The office of county engineer evolved from the important role played by the county surveyor in the first decades of Ohio’s statehood.
As early as 1785, Ohio served as a “laboratory” for the development of the Public Lands survey system. Well into the 1800s, the county surveyor was charged with the tremendous task of clarifying land titles and boundaries. After 1820, a movement for “internal improvements” swept through the state and county surveyors became increasingly involved in transportation related projects, specifically, in the development of canals and roads. By the late 19th Century, the major duty of the county surveyor was the building and maintenance of roads, bridges, and drainage ditches.
The office of county surveyor was established by the first General Assembly following the admission of Ohio to the Union in 1803. Whenever a new county was created, the county surveyor, recorder, prosecuting attorney, and clerk were appointed by a common court of appeals, which itself was appointed by the legislature. County surveyors were paid only a per diem wage ($5 in the late 1800s) for those days when they were actually employed.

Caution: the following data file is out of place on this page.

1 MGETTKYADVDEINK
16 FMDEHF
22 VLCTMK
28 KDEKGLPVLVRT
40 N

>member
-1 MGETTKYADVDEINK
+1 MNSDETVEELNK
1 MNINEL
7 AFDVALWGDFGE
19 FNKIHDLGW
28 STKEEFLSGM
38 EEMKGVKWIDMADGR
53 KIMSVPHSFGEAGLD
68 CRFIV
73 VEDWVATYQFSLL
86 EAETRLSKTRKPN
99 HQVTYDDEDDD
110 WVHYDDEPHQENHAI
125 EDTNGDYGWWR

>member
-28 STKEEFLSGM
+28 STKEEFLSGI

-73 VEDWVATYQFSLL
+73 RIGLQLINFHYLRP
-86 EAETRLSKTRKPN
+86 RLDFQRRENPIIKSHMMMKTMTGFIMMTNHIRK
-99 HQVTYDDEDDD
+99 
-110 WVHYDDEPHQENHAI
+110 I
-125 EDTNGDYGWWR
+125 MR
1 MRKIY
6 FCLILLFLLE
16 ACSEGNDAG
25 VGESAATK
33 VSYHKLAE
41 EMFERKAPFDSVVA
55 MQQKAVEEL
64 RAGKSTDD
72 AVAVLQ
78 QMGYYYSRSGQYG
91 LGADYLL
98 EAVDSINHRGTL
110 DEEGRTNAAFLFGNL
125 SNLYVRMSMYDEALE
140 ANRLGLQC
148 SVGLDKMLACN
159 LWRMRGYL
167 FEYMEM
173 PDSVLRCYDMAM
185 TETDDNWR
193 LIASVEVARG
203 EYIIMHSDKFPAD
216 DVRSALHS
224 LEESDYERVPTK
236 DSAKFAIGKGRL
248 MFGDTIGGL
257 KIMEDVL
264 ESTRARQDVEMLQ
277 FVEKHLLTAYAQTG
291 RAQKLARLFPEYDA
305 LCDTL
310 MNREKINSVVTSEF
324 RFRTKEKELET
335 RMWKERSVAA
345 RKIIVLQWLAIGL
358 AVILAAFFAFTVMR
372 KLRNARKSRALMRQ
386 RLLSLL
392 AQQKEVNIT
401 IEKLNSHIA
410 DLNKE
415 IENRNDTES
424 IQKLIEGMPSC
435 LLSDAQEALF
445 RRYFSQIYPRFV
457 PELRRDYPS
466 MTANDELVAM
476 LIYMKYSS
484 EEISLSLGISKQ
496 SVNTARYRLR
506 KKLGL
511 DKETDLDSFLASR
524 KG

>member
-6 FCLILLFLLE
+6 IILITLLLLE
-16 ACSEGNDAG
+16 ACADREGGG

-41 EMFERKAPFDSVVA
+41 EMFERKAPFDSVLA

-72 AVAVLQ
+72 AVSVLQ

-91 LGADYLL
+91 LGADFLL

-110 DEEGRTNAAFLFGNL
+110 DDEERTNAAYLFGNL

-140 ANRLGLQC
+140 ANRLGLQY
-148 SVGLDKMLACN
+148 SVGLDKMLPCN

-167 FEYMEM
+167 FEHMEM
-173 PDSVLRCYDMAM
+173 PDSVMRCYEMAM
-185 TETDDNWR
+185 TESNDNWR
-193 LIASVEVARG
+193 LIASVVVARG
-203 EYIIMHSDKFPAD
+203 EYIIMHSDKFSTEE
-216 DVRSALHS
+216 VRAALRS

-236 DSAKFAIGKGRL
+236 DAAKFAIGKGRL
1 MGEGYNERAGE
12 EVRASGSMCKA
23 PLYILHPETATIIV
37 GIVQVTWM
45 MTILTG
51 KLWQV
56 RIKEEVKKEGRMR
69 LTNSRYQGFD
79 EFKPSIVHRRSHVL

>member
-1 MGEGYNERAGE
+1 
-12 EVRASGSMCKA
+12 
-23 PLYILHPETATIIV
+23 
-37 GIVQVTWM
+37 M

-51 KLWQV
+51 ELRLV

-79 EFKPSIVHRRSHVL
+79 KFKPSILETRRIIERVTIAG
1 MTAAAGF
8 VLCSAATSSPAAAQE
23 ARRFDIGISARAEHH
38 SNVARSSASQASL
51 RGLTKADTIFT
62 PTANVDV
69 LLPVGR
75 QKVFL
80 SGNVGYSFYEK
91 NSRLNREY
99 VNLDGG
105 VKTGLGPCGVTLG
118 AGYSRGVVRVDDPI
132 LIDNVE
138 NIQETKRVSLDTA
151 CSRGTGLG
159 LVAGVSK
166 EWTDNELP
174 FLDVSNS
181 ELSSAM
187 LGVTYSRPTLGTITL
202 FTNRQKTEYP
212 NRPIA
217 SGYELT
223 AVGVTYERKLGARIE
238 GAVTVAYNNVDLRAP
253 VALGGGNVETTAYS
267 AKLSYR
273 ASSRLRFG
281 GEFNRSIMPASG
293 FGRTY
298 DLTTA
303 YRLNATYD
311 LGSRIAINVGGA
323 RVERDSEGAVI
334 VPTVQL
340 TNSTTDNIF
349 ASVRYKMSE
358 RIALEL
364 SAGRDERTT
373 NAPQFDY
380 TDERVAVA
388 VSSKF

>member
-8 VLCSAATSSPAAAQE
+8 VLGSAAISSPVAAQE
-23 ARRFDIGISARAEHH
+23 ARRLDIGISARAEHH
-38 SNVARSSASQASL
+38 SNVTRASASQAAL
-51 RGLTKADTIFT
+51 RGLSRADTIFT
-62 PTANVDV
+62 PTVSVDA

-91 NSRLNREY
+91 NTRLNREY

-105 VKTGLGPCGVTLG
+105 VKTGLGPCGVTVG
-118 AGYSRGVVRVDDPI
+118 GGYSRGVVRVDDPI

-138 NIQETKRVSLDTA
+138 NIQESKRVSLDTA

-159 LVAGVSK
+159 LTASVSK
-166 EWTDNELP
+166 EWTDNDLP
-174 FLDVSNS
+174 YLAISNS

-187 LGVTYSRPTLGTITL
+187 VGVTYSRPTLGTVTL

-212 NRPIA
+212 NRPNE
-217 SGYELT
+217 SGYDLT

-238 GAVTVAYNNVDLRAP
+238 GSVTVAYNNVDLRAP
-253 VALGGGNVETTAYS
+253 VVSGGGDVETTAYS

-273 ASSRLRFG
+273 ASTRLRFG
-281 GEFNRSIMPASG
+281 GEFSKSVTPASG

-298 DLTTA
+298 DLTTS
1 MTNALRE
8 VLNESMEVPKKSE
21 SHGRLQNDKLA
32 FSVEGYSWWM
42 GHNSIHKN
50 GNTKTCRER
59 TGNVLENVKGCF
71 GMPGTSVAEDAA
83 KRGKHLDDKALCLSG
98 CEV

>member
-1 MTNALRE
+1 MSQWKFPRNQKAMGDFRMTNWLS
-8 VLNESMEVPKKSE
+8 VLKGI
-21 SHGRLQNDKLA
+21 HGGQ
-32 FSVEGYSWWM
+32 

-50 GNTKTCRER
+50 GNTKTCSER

In 1831, the legislature voted to make the office elective because of the increased responsibilities it entailed. The law stated the county surveyor would serve a term of three years, “if he so long behave well and until his successor be elected and qualified.” Legislation passed in 1915 established a salary and conferred on the county surveyor the title of “Resident Engineer for the State Highway Department.” In 1928, the term of office was lengthened from three years to four. Then on August 30, 1935, the title was changed to “County Engineer.” Today, only persons who hold registration certification of the State of Ohio as both “Registered Professional Engineer” and “Registered Professional Surveyor” may qualify for the office of county engineer. The elected county engineer is sworn to “perform for the county all duties authorized or declared by law to be done by a civil engineer or surveyor.” Although specifically exempt from engineering duties affecting public buildings, he is the engineer for all public improvements under the authority of the board of commissioners within and for the county.